Cicero wrote: ‘People think I have lost my senses if I speak on politics as I ought, and a powerless prisoner if I say nothing.’
Nicolas Werth, the great chronicler of Stalin’s murdered millions, achieved by the silent approval of the masses, defined the authorising system of the genocide as being possible due to ‘the fictionalisation of the political discourse.’
In Britain the last gasps of theorising on power came from the shipwrecked European exiles washed upon its shores after the wreckage of Russia and Germany, Isiah Berlin and Lewis Namier whose writings today can be seen as worthless, mere visa applications. The last sixty years have simply been void of either deep analysis or high aspiration of our human crisis.
Numbed by an epoch of dictatorships, we bowed our necks and accepted the appalling transfer of power from political forum to banking institution, from legislation to information technology. With Edward Snowden a homeless exile in Russia, in danger of his life, the words Cicero wrote to Marcellus in exile, still stand: “Wherever you are, remember, that you are equally within the power of the conqueror.”
If you want a date from which this distortion of rational political discourse began surely, the foundational moment arrives with the first issue of paper money establishing the American Revolution, which bore the motto: ‘Libertas carior auro’ – Liberty is dearer than gold money. Once the transfer of owned wealth was accepted as surrendered to receive in its place a piece of paper – that is enslavement – it was to be renamed liberty.
The American adventure began with clarity – facing the knowledge that elite rule worked but the masses had to be acknowledged. John Adams, founder of the new nation, author of ‘A Defence of the Consitutions of the United States’, wrote: ‘I was always for a free republic, not a democracy, which is arbitrary, tyrannical, bloody, cruel and intolerable as a government.’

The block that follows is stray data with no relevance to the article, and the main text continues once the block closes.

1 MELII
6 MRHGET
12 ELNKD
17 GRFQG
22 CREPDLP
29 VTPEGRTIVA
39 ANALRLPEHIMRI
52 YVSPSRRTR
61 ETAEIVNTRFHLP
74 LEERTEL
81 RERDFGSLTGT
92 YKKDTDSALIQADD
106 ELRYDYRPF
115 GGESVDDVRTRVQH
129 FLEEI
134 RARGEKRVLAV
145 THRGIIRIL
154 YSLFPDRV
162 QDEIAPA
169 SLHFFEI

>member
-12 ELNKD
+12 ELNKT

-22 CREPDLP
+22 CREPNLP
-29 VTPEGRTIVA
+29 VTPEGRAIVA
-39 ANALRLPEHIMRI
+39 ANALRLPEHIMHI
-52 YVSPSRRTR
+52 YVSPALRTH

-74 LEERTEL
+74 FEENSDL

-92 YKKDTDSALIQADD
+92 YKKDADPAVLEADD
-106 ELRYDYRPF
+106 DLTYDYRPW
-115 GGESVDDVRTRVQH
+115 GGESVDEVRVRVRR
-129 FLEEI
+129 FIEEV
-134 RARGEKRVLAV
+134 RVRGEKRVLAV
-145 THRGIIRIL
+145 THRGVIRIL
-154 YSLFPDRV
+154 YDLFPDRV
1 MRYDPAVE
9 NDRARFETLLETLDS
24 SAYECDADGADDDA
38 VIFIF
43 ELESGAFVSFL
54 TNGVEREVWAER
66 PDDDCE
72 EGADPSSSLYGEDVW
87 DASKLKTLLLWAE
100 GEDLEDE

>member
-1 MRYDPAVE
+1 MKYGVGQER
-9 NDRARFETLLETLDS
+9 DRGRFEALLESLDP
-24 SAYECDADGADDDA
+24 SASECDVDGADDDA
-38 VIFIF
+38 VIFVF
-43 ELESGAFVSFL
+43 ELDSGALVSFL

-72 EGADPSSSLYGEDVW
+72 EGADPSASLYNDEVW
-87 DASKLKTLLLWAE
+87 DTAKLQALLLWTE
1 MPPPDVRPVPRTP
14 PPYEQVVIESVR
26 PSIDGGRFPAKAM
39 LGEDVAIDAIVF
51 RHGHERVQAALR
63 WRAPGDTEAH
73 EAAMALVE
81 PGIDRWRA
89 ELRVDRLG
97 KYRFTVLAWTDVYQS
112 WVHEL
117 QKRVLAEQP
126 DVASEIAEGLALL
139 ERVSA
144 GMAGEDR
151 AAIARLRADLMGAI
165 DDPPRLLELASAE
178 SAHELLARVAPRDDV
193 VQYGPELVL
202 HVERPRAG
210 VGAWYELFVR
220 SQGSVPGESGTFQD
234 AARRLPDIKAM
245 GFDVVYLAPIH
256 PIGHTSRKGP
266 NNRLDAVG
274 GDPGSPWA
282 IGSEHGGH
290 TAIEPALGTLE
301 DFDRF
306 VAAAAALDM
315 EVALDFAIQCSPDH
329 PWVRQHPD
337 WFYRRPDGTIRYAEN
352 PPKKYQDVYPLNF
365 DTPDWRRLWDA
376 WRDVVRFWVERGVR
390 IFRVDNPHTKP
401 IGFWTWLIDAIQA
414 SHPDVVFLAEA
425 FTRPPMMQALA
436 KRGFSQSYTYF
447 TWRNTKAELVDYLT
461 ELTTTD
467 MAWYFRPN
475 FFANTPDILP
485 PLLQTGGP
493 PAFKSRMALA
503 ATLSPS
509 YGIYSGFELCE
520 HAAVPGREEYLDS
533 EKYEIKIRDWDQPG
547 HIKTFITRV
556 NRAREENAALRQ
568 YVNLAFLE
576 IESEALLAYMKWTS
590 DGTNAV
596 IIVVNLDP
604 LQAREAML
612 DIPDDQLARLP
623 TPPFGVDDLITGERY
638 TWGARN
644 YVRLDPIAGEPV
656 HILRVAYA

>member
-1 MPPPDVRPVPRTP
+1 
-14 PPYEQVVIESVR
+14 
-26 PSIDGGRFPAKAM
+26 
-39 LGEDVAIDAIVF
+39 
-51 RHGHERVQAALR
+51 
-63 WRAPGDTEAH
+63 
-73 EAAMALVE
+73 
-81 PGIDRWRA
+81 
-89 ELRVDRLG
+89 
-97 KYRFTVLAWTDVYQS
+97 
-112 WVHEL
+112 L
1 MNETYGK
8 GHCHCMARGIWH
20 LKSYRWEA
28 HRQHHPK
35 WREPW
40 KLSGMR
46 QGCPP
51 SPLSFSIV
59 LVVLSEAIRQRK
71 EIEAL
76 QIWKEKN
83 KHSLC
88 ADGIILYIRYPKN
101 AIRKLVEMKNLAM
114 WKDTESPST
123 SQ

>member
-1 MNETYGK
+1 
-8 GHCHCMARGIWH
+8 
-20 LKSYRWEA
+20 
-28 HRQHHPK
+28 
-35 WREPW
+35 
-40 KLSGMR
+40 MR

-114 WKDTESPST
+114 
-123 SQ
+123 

The macabre doctrine of government by a universal-franchise has doomed the world to a cycle of genocidal disasters, the worst of which – if things do not change – has yet to come.
Montesquieu wrote in his still radical text, ‘L’Esprit des Lois’: ‘Le bas peuple, qui est le tyran le plus insolent que l’on puisse avoir…Ils sont en quellque façon libres et par consequent insolents; car il n’y a rien pis que la populace libre.’
‘There is nothing worse than a free populace.’ The phrase still shocks. However, an examination of modern history shows that what has structurally presented itself as the rule of the masses has not only revealed itself to be either a rule by dictator or by a tiny oligarchy, e.g. World War Two with a popular dictator versus an imposed dictator allied to a tiny American elite.
The recent holocaust that shattered Iraq was steered by two dubious leaders against the recorded desire of the British and American masses.
More profound remains our present situation. For those romantics who believe still that the mass electorate must decide – a completely new situation now adheres. The nation state – vehicle of the electoral process – is now an empty shell whose only reality is its national football team. All the cords and sinews, blood and muscle of the modern community stretch way beyond the local electorate.
As Harold Laski wrote back in the 1930’s:
‘A new formula was needed for a state of which the roots had spread beyond the voting audience.’
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